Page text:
This section is from "The Horticulturist, And Journal Of Rural Art And Rural Taste", by P. Barry, A. J. Downing, J. Jay Smith, Peter B. Mead, F. W. Woodward, Henry T. Williams. Also available from Amazon: Horticulturist and Journal of Rural Art and Rural Taste.
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A sharp stick has been sharpened by some gentlemen in Pittsburg to punch Professor? Comstock on his terra-culture lecturing. General James S. Negley has, it would seem by the report of the Pittsburgh papers, routed the itinerant, a committee having been appointed to ascertain the propriety of prosecuting him for obtaining money under false pretences. We receive from various quarters where this lecturer fixes himself, very sad accounts of his doings, and it is advised to give him a wide berth.
Sir Humphrey Davy tells us that the reason why vegetables and fish should be plunged in boiling salt and water, is that this soton boils at a higher temperature than plain water, and that the sudden scalding fixes the albumen, mucilage, and other nutritive parts of the viand, instead of their being macerated and sodden, and so partly lost in lukewarm water.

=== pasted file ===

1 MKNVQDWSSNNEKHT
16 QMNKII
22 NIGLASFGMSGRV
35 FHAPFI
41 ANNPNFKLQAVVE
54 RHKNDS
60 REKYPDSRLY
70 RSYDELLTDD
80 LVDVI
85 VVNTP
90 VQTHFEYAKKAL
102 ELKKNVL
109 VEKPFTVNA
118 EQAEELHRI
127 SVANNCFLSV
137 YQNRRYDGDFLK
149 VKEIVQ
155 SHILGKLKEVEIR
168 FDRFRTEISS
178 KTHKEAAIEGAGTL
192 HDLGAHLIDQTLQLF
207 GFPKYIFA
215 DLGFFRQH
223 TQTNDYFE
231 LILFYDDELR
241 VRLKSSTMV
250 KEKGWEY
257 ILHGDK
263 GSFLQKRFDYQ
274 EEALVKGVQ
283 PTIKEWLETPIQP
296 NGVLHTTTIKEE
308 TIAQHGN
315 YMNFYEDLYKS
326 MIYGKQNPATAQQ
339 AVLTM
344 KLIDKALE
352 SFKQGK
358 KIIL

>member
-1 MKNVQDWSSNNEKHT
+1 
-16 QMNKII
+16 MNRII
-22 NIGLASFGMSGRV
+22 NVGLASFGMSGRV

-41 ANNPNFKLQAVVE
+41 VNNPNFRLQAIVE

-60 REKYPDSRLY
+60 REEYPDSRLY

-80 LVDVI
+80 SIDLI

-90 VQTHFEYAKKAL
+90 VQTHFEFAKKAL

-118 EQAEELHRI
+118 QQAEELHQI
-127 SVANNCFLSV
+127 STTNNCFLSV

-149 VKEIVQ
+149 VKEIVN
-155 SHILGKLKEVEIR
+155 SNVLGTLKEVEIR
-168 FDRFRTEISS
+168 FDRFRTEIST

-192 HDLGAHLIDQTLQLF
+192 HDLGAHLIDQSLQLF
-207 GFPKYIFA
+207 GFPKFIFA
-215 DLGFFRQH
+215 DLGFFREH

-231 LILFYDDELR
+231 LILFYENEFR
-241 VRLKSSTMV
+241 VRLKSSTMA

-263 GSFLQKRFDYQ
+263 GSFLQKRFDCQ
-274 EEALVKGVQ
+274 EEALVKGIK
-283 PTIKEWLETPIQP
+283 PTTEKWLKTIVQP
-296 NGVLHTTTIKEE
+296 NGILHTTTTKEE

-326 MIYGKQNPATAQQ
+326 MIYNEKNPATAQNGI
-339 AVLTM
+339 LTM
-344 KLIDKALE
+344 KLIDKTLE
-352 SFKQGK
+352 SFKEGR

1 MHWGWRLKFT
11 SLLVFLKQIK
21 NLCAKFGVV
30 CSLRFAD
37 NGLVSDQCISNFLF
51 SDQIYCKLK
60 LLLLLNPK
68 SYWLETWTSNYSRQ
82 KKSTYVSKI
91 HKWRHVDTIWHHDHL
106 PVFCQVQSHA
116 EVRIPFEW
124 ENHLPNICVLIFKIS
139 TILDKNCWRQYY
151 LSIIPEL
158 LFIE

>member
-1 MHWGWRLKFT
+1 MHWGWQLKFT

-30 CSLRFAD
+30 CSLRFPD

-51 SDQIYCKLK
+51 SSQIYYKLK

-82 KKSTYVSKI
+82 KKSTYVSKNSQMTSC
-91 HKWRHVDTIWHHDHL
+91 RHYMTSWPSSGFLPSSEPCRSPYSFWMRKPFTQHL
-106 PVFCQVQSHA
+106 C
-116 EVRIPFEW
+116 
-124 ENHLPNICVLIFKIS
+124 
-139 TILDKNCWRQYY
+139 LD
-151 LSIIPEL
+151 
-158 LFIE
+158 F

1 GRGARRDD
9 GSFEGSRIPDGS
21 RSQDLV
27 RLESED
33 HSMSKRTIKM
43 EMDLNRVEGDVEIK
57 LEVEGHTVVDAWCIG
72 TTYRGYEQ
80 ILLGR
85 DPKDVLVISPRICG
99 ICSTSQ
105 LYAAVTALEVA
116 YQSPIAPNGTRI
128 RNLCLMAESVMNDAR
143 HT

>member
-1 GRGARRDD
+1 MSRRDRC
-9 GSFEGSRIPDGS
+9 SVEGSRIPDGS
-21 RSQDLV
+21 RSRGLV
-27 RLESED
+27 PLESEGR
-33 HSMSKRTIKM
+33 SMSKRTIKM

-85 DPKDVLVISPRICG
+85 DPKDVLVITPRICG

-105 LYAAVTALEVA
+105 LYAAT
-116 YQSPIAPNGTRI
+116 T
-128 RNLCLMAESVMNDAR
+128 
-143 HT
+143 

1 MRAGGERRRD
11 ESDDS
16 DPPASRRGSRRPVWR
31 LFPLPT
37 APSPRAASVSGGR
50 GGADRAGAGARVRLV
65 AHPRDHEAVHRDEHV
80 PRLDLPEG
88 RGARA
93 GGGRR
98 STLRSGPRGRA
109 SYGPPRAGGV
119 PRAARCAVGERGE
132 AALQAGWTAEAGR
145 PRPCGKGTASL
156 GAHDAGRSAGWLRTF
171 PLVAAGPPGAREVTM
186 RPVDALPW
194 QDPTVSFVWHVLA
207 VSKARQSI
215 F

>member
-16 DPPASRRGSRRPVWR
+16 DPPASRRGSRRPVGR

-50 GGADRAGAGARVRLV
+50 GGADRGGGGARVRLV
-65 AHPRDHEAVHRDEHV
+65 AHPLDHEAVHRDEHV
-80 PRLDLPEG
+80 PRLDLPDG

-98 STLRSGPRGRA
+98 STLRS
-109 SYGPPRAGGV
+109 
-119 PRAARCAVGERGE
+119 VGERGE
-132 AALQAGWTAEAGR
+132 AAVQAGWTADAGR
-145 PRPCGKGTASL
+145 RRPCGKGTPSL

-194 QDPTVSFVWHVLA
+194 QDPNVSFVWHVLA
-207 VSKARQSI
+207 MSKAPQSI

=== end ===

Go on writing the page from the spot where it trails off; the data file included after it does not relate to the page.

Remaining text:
At the annual meeting the following gentlemen were elected officers of the Society for the year 1868: President, H. D. Scott; Vice-President, Silas Price; Secretary, Jos. Gilbert; Treasurer, F. E. F. Barnes; Directors, H. D. Scott, Silas Price, Jos. Gilbert, F. E. F. Barnes, John G. Heinl, Wm. Patrick, G. W. Edwards, A. B. Pegg.
At a late meeting of Strawberry tasters, amateurs, a decision as to the best variety not having been agreed upon, it was proposed to leave the question to the birds. A careful watoh was set, and it was discovered the rogues gave a preference to Burr's New Pine, and we are, not sure but they have good reasons lor their preference.